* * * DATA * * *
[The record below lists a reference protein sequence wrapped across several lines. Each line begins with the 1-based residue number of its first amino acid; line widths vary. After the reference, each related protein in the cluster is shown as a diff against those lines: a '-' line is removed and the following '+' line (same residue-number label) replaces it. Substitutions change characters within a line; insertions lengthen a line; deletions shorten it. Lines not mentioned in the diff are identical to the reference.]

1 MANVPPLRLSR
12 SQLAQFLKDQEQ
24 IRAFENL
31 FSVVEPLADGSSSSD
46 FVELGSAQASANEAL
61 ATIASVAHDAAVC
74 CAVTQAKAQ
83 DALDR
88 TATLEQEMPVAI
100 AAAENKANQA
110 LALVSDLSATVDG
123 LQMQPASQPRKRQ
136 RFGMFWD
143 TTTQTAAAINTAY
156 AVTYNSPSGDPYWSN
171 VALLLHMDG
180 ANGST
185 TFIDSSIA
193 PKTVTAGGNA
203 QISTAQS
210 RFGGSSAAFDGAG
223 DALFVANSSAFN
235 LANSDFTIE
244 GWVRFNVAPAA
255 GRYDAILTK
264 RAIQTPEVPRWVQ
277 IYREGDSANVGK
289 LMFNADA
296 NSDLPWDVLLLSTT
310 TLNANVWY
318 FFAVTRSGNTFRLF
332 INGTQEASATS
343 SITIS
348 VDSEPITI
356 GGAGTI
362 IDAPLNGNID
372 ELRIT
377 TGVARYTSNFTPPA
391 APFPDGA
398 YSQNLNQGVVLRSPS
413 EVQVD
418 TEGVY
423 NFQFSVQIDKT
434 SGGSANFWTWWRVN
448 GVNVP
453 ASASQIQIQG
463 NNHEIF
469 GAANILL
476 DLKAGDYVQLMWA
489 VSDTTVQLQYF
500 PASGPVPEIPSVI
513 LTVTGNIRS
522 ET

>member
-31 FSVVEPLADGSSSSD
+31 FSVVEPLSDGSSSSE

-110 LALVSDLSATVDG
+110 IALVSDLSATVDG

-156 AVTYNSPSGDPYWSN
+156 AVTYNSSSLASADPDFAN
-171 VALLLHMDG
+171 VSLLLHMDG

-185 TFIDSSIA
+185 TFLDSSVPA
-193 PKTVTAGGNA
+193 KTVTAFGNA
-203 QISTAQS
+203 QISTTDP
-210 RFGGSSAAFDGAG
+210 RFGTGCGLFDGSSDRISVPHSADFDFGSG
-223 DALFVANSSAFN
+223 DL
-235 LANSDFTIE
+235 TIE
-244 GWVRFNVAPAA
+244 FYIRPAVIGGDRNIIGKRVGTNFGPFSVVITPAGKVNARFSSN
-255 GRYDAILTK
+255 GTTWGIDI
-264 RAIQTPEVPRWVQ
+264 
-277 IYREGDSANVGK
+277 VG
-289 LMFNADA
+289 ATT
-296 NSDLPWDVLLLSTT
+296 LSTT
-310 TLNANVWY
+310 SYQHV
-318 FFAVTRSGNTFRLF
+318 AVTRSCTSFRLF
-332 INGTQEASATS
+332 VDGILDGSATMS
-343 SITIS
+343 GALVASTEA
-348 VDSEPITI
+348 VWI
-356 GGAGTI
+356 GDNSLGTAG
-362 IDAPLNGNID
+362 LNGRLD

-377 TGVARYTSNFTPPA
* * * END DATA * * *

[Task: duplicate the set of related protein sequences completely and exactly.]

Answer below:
[The record below lists a reference protein sequence wrapped across several lines. Each line begins with the 1-based residue number of its first amino acid; line widths vary. After the reference, each related protein in the cluster is shown as a diff against those lines: a '-' line is removed and the following '+' line (same residue-number label) replaces it. Substitutions change characters within a line; insertions lengthen a line; deletions shorten it. Lines not mentioned in the diff are identical to the reference.]

1 MANVPPLRLSR
12 SQLAQFLKDQEQ
24 IRAFENL
31 FSVVEPLADGSSSSD
46 FVELGSAQASANEAL
61 ATIASVAHDAAVC
74 CAVTQAKAQ
83 DALDR
88 TATLEQEMPVAI
100 AAAENKANQA
110 LALVSDLSATVDG
123 LQMQPASQPRKRQ
136 RFGMFWD
143 TTTQTAAAINTAY
156 AVTYNSPSGDPYWSN
171 VALLLHMDG
180 ANGST
185 TFIDSSIA
193 PKTVTAGGNA
203 QISTAQS
210 RFGGSSAAFDGAG
223 DALFVANSSAFN
235 LANSDFTIE
244 GWVRFNVAPAA
255 GRYDAILTK
264 RAIQTPEVPRWVQ
277 IYREGDSANVGK
289 LMFNADA
296 NSDLPWDVLLLSTT
310 TLNANVWY
318 FFAVTRSGNTFRLF
332 INGTQEASATS
343 SITIS
348 VDSEPITI
356 GGAGTI
362 IDAPLNGNID
372 ELRIT
377 TGVARYTSNFTPPA
391 APFPDGA
398 YSQNLNQGVVLRSPS
413 EVQVD
418 TEGVY
423 NFQFSVQIDKT
434 SGGSANFWTWWRVN
448 GVNVP
453 ASASQIQIQG
463 NNHEIF
469 GAANILL
476 DLKAGDYVQLMWA
489 VSDTTVQLQYF
500 PASGPVPEIPSVI
513 LTVTGNIRS
522 ET

>member
-31 FSVVEPLADGSSSSD
+31 FSVVEPLSDGSSSSE

-110 LALVSDLSATVDG
+110 IALVSDLSATVDG

-156 AVTYNSPSGDPYWSN
+156 AVTYNSSSLASADPDFAN
-171 VALLLHMDG
+171 VSLLLHMDG

-185 TFIDSSIA
+185 TFLDSSVPA
-193 PKTVTAGGNA
+193 KTVTAFGNA
-203 QISTAQS
+203 QISTTDP
-210 RFGGSSAAFDGAG
+210 RFGTGCGLFDGSSDRISVPHSADFDFGSG
-223 DALFVANSSAFN
+223 DL
-235 LANSDFTIE
+235 TIE
-244 GWVRFNVAPAA
+244 FYIRPAVIGGDRNIIGKRVGTNFGPFSVVITPAGKVNARFSSN
-255 GRYDAILTK
+255 GTTWGIDI
-264 RAIQTPEVPRWVQ
+264 
-277 IYREGDSANVGK
+277 VG
-289 LMFNADA
+289 ATT
-296 NSDLPWDVLLLSTT
+296 LSTT
-310 TLNANVWY
+310 SYQHV
-318 FFAVTRSGNTFRLF
+318 AVTRSCTSFRLF
-332 INGTQEASATS
+332 VDGILDGSATMS
-343 SITIS
+343 GALVASTEA
-348 VDSEPITI
+348 VWI
-356 GGAGTI
+356 GDNSLGTAG
-362 IDAPLNGNID
+362 LNGRLD

-377 TGVARYTSNFTPPA